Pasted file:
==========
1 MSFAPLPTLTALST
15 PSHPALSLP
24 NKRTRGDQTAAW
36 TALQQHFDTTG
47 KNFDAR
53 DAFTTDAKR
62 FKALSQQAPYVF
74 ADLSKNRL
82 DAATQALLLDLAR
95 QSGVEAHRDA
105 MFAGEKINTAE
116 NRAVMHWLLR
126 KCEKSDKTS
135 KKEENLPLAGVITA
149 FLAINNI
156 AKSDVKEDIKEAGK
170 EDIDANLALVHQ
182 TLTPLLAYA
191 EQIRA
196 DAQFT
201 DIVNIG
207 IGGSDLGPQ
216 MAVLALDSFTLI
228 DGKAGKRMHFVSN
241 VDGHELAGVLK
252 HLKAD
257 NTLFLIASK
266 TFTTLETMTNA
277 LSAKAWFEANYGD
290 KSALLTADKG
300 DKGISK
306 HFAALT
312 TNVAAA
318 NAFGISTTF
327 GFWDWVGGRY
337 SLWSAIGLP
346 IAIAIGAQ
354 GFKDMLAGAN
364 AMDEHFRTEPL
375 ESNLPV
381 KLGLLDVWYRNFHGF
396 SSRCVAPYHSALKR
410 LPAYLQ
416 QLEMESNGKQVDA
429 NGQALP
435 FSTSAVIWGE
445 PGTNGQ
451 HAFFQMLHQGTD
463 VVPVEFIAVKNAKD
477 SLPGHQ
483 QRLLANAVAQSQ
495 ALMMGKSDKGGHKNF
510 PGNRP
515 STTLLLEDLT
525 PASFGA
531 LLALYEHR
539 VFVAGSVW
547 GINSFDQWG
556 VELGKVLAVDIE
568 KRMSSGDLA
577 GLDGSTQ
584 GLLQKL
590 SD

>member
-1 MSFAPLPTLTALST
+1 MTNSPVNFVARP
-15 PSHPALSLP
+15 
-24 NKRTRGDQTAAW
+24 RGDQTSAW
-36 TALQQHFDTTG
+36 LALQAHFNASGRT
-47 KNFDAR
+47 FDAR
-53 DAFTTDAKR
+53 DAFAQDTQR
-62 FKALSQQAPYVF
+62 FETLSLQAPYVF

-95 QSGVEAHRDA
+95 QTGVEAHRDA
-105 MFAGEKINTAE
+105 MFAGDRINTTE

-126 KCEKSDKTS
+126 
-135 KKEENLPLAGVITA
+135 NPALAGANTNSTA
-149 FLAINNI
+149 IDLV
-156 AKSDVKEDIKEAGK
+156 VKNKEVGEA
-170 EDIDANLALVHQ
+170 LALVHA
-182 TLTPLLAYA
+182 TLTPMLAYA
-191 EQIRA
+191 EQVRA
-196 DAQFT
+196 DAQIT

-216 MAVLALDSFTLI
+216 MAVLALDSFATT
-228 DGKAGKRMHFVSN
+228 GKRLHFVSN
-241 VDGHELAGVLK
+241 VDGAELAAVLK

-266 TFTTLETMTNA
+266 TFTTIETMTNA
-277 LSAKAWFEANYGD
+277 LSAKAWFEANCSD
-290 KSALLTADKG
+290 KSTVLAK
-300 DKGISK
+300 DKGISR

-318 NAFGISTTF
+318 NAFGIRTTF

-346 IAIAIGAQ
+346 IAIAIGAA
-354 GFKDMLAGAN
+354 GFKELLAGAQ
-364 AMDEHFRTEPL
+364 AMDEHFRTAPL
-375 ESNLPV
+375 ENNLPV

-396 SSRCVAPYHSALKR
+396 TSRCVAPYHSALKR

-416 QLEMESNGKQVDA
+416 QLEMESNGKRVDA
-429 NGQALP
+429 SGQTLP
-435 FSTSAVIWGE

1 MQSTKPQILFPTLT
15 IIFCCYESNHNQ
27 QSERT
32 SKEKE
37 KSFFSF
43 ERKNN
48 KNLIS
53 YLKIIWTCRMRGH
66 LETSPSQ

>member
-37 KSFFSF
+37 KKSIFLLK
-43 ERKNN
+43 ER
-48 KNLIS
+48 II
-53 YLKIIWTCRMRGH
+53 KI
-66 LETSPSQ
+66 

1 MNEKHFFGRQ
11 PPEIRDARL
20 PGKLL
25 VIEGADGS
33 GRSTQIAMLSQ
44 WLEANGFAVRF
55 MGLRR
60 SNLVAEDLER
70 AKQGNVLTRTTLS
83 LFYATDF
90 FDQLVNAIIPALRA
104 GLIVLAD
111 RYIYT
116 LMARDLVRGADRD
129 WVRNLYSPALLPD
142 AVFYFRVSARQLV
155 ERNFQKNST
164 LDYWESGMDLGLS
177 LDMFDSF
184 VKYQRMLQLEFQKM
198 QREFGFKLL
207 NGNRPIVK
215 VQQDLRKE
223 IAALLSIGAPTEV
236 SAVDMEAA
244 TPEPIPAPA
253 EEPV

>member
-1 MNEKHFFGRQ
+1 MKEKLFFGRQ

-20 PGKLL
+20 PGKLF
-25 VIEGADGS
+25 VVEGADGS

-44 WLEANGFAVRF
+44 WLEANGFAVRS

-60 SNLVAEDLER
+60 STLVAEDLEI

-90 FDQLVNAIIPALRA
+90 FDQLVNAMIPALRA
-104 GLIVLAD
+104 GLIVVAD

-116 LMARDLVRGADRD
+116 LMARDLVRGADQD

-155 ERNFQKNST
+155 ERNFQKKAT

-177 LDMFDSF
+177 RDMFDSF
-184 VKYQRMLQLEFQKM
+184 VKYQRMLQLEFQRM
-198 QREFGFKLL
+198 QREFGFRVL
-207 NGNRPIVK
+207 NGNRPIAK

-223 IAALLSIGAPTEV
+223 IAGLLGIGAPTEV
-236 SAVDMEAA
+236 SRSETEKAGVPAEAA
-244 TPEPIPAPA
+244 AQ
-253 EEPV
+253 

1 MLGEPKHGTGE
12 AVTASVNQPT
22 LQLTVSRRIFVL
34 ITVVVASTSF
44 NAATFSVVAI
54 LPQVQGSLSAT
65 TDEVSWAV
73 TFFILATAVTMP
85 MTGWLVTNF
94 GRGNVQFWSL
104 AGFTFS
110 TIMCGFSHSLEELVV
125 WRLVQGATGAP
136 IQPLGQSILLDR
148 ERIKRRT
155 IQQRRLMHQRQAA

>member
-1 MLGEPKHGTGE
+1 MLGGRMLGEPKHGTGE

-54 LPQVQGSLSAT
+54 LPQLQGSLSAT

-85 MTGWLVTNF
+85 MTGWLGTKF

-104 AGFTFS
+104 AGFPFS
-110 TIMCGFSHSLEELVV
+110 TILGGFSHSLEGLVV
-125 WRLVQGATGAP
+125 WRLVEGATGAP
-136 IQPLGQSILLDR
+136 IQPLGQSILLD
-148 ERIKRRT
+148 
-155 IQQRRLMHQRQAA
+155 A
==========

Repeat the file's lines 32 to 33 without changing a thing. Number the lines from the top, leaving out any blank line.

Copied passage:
306 HFAALT
312 TNVAAA